Don’t Be Afraid of Being Afraid

vogue italia oct 2009 Craig McDean Sasha Pivovarova 2

We all have fears. It’s human nature to want to protect yourself from something you perceive to be a threat. Which is why putting yourself out there as a creative is so scary. No matter what we might say, no matter how much bravado we might have, deep down we all want to be accepted and appreciated for what we do.

But being afraid is not something to worry about. It’s how you react to your fears that is the most important thing.

Most entrepreneurs are truly afraid of one thing – failure. But I want to let you in on a little secret: failure is an important part of success.

If you never make any mistakes, you’ll never learn anything. Looking back at your mistakes, or failings, is like looking back at that old boyfriend and wondering what the hell you were thinking. Sure, you might internally cringe at your terrible judgement, but I bet you learnt something valuable when they broke your heart. Although it might be painful, remembering what happened will also remind you just how far you’ve come.

The misconception many entrepreneurs have around failure, is that they think it will forever define them. I promise it won’t. I have made terrible errors in judgement and some incredible (and very public) faux pas in my time. Do I regret them? Sure. Do I wish they’d never happened? For the most part, actually no. Each misstep has taught me a very important lesson.

Most of the time our fears come down to being scared of what other people will think. But don’t let other people’s judgements stop you from doing what you really want to do. You can’t control what people think of you, you can only control your own actions.


(I couldn’t resist…)

Unfortunately we have to make mistakes ourselves in order to really learn from them. Yet the great thing is that these small bumps in the road are usually the catalysts for a change. They are also almost always the things that alter the trajectory of a career path for the better.

So instead of being fearful of potential failures, you need to realise that not only is it almost guaranteed that they will happen, but that that’s OK. It is not the failure itself that will define you, but how you react to it. Remember, most bad business decisions are not fatal.

If you’re feeling afraid then ask yourself “What’s the worst that could happen?” If your biggest fear was to actually come true would it be impossible to pick yourself up and try again? I doubt it. Would you be able to work your way through it, learn something because of it and come out better for it on the other side? Almost certainly.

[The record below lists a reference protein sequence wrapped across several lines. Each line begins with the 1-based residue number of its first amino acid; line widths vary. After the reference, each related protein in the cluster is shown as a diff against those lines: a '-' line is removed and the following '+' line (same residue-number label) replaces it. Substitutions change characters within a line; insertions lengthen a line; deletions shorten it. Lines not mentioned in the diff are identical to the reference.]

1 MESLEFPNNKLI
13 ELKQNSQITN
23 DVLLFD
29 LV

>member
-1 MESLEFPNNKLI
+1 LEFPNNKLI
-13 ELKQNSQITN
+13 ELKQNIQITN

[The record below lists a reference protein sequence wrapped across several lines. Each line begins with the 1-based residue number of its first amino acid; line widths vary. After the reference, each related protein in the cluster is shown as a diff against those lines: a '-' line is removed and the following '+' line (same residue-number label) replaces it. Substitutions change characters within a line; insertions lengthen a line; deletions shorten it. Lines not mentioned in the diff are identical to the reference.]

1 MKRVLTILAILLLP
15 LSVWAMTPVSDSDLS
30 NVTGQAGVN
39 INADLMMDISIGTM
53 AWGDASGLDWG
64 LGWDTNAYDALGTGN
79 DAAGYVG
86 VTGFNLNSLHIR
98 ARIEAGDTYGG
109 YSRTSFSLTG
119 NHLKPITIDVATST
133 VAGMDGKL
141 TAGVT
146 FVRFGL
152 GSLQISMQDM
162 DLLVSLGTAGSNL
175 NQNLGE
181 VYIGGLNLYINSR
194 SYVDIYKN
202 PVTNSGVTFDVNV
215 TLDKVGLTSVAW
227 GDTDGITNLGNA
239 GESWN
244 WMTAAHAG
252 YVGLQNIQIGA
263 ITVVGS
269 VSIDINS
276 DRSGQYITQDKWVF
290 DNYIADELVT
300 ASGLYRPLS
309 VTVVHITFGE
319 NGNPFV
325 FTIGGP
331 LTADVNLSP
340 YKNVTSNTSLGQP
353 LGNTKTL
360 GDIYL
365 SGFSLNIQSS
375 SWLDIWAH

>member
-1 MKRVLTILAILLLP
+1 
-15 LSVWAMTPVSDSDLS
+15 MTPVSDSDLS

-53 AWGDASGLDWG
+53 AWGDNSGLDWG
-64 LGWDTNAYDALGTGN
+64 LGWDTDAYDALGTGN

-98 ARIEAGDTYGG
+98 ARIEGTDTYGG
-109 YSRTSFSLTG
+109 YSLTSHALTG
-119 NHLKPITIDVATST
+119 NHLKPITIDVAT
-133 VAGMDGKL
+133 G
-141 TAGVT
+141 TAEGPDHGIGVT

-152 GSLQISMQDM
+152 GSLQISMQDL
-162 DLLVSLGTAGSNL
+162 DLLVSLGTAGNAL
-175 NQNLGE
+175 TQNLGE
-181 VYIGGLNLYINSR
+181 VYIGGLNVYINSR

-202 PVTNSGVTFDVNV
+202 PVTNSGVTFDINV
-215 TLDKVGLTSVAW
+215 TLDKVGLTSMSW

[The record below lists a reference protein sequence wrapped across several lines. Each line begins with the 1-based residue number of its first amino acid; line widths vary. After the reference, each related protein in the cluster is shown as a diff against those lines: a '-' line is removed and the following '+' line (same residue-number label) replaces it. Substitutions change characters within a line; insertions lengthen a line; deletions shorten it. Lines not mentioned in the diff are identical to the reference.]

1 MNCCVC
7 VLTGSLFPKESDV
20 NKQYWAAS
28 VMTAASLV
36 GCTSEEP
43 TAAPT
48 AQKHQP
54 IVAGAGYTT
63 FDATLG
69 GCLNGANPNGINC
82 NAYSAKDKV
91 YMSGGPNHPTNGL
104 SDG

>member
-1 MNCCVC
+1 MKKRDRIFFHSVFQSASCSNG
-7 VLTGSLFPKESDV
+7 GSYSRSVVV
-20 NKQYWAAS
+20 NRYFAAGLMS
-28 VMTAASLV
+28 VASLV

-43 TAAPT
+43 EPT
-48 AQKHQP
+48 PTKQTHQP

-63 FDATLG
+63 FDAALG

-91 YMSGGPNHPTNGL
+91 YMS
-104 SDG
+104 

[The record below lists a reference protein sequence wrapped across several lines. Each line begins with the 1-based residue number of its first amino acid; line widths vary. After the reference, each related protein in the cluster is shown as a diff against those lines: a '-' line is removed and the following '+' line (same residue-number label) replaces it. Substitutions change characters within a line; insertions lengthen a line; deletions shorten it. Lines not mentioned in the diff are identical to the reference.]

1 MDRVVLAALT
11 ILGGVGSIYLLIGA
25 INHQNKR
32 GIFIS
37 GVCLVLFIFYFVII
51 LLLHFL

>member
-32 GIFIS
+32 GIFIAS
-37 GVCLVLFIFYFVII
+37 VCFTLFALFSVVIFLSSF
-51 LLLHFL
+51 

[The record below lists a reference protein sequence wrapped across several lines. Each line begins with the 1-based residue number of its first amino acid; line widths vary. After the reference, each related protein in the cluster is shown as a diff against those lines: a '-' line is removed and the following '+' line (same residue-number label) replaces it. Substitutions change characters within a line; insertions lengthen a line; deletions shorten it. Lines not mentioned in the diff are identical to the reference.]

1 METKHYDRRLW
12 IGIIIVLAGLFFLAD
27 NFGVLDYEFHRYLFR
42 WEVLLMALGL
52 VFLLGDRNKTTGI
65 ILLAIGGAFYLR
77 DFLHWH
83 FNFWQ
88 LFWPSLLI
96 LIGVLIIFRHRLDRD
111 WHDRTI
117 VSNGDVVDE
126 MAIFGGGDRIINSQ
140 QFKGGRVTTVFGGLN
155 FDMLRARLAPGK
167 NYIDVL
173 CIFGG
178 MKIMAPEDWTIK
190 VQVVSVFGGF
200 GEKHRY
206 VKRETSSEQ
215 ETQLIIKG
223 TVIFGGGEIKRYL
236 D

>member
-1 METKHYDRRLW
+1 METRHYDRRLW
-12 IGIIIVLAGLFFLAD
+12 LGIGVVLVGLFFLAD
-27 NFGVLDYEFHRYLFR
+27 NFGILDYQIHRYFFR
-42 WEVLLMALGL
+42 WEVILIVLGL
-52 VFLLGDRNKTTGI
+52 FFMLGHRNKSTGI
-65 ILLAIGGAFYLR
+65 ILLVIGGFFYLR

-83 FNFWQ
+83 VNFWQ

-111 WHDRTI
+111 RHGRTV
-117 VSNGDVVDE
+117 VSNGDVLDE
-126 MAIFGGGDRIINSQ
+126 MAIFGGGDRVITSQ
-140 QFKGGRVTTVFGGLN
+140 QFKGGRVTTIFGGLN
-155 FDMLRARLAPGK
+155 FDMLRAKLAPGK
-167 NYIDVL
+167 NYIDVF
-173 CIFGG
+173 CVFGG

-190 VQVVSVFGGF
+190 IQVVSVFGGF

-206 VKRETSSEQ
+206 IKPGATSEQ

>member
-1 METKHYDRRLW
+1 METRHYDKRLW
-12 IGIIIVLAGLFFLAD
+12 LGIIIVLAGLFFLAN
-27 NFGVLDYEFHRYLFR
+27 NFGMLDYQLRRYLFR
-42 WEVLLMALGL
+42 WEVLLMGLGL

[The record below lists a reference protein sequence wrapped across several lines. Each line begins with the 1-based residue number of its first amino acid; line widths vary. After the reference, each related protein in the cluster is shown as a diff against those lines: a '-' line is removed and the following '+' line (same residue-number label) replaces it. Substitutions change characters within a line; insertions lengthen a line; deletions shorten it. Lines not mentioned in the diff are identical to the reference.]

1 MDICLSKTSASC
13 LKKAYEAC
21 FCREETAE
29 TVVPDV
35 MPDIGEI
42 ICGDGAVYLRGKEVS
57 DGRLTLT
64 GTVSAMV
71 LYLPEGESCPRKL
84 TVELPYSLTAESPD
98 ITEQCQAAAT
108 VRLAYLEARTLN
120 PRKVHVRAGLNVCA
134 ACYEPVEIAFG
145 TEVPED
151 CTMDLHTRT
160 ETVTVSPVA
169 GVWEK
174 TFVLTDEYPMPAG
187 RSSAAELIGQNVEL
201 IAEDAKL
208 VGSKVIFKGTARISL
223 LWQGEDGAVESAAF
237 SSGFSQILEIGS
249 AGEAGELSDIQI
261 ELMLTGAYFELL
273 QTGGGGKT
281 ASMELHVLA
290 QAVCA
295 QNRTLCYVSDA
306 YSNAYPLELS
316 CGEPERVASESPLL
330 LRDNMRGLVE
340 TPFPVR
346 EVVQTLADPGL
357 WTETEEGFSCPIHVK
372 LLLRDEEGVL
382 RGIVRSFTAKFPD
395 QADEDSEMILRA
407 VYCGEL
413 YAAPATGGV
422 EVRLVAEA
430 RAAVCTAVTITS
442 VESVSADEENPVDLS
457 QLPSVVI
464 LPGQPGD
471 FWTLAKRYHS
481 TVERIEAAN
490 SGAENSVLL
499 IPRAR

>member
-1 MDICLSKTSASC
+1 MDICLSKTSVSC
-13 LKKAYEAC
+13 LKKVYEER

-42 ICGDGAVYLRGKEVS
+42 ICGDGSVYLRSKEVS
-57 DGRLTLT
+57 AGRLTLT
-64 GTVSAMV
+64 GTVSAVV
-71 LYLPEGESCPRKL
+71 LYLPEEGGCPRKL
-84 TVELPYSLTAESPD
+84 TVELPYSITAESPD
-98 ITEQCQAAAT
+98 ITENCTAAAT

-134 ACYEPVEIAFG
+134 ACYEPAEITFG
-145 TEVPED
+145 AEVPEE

Listen, your fears may never go away, in fact it’s most likely that they won’t. The best thing you can do is acknowledge them and push on through regardless. Realise that being afraid is part and parcel of being human and that the only really catastrophic mistake you can ever make is to never even try.


  • Photography: Craig Mcdean for Interview Magazine


  1. You stated so eloquently what I was struggling with by trying to put myself “out there” creatively. Thank you. (and I hope you had a wonderful birthday!)

  2. I’ve only been going for a few weeks and I have already made loads of boobs but i know that i won’t make them again and my business will be better for these boobs! I urge anyone thinking of starting up for themselves – do it! just try! I was ranting and raving for years that there must be something more to life and now I have finally taken control it feels SO good! Thanks Kat for the Green Room, it has inspired me 🙂

  3. One of the best quotes I’ve ever come across is one by Winston Churchill… “Success is not final, failure is not fatal – it’s the courage to continue that counts.” I read that whilst doing my finals at Uni, and it gave me the focus I needed to just push on through.
    I made (what felt like) a massive business failure last year, but in hindsight you are so right – I needed that failure to happen as it put me on a whole new path. One that I’m loving every minute of!

  4. Sooo true! Daft thing is I can do this in my day job, but when it comes to doing my own ‘thang out of work (i.e. my blog) I’m a bit more reluctant. Thanks for the reminder to take some risks outside of my 9-5. x

  5. Ariadna

    Thank you. Your post made my day! You don’t know how much I needed to read something like that!!! Oh btw, I love your blog xxx

  6. Gemma

    This really spoke to me on a personal level, I have recently attempted to start my own business and sell my work to the public, but when I got a bit of interest from an art dealer I froze and backed off, the fear of not thinking I was good enough and my lack of knowledge on what to do made me very stressed and scared, causing me to stop for a while. I now to try to have the outlook of “what happens happens” and “if I don’t try I won’t learn” What’s the worst that can happen right?

  7. Thanks for an inspiring post, Kat. I’ve had an interesting week with a very scary, and yet massive opportunity presenting itself… and I needed to read this! I always make it my policy to say yes, and worry about details later. Time will tell how steady my calligraphy hand is under the spotlight! And right now I can’t wait to find out! I’ve just watched a Vimeo with actress Anna Chancellor where she says we should nestle into our fears… and that’s what I’ll try to do. Eek!

  8. Kirsty

    This post couldn’t have come at a better time for me. Thank you Kat for always being inspirational xxx

  9. I have made so many mistakes over the years and a couple of big failures. But this is how I learn. I find that a lot of people are quite forgiving and some of the time, they totally don’t notice.

    Like you say: most bad business decisions are not fatal – you can recover, and if you do and thrive – you were meant to make them!

    Thanks for sharing.


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